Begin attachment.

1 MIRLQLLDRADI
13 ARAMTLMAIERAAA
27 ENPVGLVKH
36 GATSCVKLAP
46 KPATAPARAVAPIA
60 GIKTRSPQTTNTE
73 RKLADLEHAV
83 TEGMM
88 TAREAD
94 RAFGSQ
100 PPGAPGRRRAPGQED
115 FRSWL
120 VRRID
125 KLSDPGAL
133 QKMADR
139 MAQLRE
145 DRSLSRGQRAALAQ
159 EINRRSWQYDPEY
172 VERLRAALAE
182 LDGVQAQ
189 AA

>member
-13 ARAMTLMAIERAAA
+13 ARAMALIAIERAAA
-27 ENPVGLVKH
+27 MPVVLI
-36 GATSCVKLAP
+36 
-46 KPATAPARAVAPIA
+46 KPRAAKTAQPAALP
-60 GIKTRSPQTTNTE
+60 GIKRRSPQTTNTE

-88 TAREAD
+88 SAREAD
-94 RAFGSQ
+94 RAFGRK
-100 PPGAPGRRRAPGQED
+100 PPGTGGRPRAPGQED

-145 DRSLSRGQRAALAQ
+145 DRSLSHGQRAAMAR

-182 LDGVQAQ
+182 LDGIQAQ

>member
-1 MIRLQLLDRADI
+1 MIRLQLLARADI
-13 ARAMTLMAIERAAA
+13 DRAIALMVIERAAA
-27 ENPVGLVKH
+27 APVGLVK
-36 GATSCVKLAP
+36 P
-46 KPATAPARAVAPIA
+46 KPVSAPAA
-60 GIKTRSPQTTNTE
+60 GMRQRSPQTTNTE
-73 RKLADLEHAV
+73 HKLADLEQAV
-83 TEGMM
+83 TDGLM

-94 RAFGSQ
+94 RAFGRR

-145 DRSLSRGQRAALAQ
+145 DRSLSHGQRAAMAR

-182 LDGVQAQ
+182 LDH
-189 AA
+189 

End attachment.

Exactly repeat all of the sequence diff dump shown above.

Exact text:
1 MIRLQLLDRADI
13 ARAMTLMAIERAAA
27 ENPVGLVKH
36 GATSCVKLAP
46 KPATAPARAVAPIA
60 GIKTRSPQTTNTE
73 RKLADLEHAV
83 TEGMM
88 TAREAD
94 RAFGSQ
100 PPGAPGRRRAPGQED
115 FRSWL
120 VRRID
125 KLSDPGAL
133 QKMADR
139 MAQLRE
145 DRSLSRGQRAALAQ
159 EINRRSWQYDPEY
172 VERLRAALAE
182 LDGVQAQ
189 AA

>member
-13 ARAMTLMAIERAAA
+13 ARAMALIAIERAAA
-27 ENPVGLVKH
+27 MPVVLI
-36 GATSCVKLAP
+36 
-46 KPATAPARAVAPIA
+46 KPRAAKTAQPAALP
-60 GIKTRSPQTTNTE
+60 GIKRRSPQTTNTE

-88 TAREAD
+88 SAREAD
-94 RAFGSQ
+94 RAFGRK
-100 PPGAPGRRRAPGQED
+100 PPGTGGRPRAPGQED

-145 DRSLSRGQRAALAQ
+145 DRSLSHGQRAAMAR

-182 LDGVQAQ
+182 LDGIQAQ

>member
-1 MIRLQLLDRADI
+1 MIRLQLLARADI
-13 ARAMTLMAIERAAA
+13 DRAIALMVIERAAA
-27 ENPVGLVKH
+27 APVGLVK
-36 GATSCVKLAP
+36 P
-46 KPATAPARAVAPIA
+46 KPVSAPAA
-60 GIKTRSPQTTNTE
+60 GMRQRSPQTTNTE
-73 RKLADLEHAV
+73 HKLADLEQAV
-83 TEGMM
+83 TDGLM

-94 RAFGSQ
+94 RAFGRR

-145 DRSLSRGQRAALAQ
+145 DRSLSHGQRAAMAR

-182 LDGVQAQ
+182 LDH
-189 AA
+189 